You know, um, I didn't know I didn't have autonomy until he was taken away from me later, but, um, I had a very busy schedule. I think initially I was seeing about 18 patients in a given 10 hour shift, but it really grew in, um, in the last year that I was there. I was averaging about 23, 25 patients per day.
Wow. And what were some of the biggest struggles that you found when you were having a schedule like that?
You know? Um, I, I didn't know there was a problem. Like I just thought I was doing a good job and I, of course I was very busy. I was, it was normal for me to miss that. Uh, you know, kind of rushing in Russia out, very busy picking up my children's after work.
but you know, I didn't know much better. Like it was my first job and I thought this is how all the doctors work and everybody around. Work that way. So I didn't really know there was a problem.
I'm sure listeners are thinking to themselves, that sounds really familiar.
And you know, even hearing your words from my own experience, I know exactly what that feels like. It's like you go from residency clinic where maybe you're starting to do 900, 203 is 900, 200 fours, and then you go into a clinic and you know, like, we've talked about those golden handcuffs, you start easing up your schedule.
And then all of a sudden you have the schedule where you are not in control. And so I want to ask there, when you talk about, you didn't know that you didn't have autonomy what was that point where you were like, wow, this is not gonna work for me to continue in fee for service.
Yeah. You know, um, so that's how that's, that's how my schedule was. I was, I was busy seeing about 25 patients per day, but, um, all of a sudden they were asking me to change my schedule, see more patients and all of a sudden changed location. And I didn't really have much control over what they were telling me to do well.
And was that because of your, the way your contract was written?
I think that, you know, with the new management, because our company went through several transitions and, uh, with the new management, they looked at each provider's schedule a little bit differently. And when I was having some admin times built in before work and after work, you know, before they didn't have a problem, but new management had a problem and they, they said that I just needed to see more people.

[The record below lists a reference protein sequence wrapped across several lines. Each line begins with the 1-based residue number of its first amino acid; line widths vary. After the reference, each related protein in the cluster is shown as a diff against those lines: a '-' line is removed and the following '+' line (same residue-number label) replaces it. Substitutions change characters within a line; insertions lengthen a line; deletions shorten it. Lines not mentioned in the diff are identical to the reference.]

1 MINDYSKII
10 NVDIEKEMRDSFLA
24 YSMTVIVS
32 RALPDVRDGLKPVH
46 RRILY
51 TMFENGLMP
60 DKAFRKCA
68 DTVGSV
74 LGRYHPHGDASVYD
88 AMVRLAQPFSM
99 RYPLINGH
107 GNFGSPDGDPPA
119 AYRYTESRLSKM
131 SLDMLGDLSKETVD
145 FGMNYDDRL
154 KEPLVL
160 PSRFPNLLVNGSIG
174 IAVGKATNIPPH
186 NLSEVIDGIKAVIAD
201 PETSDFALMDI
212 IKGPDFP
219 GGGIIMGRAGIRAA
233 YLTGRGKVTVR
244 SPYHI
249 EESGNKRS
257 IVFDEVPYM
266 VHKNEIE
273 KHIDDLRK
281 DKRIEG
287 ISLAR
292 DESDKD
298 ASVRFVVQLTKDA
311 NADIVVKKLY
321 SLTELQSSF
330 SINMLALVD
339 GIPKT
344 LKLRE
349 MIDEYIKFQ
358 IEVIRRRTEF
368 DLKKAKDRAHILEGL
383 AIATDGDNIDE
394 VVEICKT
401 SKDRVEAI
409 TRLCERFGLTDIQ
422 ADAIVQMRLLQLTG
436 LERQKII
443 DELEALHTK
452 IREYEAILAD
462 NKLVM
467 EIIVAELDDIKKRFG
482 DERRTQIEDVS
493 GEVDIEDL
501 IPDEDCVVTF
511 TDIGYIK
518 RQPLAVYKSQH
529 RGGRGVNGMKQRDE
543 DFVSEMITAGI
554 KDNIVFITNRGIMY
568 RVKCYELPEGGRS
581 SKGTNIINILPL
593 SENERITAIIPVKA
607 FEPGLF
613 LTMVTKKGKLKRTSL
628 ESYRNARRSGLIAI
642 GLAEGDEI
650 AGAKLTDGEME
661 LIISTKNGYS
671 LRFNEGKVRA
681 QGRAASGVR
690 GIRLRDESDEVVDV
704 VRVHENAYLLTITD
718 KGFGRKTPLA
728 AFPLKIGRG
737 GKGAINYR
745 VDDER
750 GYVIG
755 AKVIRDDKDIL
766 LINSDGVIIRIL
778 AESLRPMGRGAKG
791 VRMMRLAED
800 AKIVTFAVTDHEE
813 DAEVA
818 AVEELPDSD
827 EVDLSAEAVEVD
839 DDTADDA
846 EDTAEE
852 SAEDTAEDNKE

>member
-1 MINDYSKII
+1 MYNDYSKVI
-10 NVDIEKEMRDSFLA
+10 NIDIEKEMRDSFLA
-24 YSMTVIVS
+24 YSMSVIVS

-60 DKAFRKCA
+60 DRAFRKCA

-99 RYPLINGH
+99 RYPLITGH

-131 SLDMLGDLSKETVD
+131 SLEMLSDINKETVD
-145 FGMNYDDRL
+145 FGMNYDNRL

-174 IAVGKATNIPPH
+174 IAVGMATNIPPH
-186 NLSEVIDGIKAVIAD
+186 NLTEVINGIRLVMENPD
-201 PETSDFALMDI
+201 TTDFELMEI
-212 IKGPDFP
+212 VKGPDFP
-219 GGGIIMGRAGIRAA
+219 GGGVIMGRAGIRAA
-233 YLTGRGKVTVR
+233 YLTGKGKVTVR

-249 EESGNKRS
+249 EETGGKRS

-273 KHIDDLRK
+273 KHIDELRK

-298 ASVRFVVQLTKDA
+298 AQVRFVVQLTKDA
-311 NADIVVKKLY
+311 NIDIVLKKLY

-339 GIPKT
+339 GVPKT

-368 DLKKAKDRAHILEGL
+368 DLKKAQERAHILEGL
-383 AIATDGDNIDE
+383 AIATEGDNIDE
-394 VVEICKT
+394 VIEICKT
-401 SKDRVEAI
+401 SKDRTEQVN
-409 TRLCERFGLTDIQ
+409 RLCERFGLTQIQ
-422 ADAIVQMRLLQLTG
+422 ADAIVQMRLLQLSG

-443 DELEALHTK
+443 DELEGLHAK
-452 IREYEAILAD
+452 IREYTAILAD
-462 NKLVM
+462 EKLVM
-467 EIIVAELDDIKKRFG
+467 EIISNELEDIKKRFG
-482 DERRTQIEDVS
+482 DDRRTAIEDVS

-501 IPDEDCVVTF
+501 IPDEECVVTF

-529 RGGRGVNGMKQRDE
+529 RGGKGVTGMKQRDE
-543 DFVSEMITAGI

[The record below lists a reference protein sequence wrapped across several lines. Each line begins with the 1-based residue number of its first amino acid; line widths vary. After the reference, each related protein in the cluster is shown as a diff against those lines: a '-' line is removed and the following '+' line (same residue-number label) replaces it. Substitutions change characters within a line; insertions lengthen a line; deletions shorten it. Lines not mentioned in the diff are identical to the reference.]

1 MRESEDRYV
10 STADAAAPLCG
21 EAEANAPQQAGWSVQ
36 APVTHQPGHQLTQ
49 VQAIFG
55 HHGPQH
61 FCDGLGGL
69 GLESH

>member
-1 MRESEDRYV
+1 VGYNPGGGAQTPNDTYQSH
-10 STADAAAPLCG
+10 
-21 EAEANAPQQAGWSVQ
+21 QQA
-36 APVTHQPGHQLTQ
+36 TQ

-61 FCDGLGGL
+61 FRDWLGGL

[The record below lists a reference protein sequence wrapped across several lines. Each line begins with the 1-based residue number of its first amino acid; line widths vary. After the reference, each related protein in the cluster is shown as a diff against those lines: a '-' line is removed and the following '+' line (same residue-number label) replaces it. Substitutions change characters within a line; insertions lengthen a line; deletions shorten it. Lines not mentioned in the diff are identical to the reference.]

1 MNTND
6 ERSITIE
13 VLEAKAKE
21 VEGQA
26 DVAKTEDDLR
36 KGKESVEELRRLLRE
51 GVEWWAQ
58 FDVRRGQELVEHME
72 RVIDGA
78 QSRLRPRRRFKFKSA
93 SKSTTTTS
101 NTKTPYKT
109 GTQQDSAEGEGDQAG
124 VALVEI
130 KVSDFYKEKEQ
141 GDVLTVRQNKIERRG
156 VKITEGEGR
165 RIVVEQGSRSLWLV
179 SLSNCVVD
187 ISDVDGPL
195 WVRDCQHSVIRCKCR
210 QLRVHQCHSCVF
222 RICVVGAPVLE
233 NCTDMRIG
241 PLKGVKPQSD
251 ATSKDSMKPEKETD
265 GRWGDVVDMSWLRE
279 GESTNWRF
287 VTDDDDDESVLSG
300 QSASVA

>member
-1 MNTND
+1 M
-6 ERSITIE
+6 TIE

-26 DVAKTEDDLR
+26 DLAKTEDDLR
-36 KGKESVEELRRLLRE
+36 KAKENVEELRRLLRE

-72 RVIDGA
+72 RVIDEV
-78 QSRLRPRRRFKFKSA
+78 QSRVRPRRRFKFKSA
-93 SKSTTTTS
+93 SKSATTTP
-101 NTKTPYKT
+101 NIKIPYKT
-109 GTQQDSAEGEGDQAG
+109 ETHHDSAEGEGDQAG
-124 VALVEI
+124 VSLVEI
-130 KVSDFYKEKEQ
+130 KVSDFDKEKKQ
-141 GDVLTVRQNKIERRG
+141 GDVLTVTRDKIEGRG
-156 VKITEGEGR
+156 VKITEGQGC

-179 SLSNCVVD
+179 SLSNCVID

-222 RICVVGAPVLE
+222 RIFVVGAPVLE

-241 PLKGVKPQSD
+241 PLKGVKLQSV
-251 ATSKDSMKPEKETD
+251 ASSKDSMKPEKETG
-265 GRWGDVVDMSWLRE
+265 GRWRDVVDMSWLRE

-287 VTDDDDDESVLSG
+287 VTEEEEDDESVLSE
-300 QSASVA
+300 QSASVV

What was the final straw that you experienced in fee for service that made you transition? You know,
that's very interesting because if I didn't actually go to, I think that GPC summit in year 2018, I, I may have been continuously working at fee for service office, but you know, my husband and I, we were starting to get a little bit burnt out.
So we were looking at other things we're fascinated with DPC. So we went to the DPC summit without much thought. And, and, um, when I mentioned about the schedule change, those kinds of things came after that. And when that happened, All of a sudden, I thought, oh, you know, I don't have to take this. I may have different option.
So I think that's not what we all began.
That's amazing. And you know, I, I am a big believer in things happen for a reason. So what a cool experience that you had that under your belt, the knowledge about DBC under your belt before you actually needed it? Um, I feel that that's also very relatable because I was thinking about DPC long before I made the jump.
So I love that. And let me ask you there, when you talk about that, you guys, I'm assuming you and your husband went to the DPC summit. How did you guys even find out about DPC?
Um, you know, I, I found out through my husband, but I think my husband found out through some Facebook groups. I think that's how most of us are included in that Facebook groups.